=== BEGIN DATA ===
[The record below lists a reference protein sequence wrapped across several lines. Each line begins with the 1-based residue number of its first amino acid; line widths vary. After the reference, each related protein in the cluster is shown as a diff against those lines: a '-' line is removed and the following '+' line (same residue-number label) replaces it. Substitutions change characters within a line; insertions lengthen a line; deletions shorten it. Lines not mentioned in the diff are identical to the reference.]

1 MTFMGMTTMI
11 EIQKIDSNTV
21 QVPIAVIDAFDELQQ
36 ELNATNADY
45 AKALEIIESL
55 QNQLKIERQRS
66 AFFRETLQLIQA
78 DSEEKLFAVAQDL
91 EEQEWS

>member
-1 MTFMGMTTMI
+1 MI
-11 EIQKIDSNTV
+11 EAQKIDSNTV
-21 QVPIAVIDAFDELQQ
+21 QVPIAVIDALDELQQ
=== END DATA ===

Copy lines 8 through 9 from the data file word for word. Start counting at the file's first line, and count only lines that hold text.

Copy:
66 AFFRETLQLIQA
78 DSEEKLFAVAQDL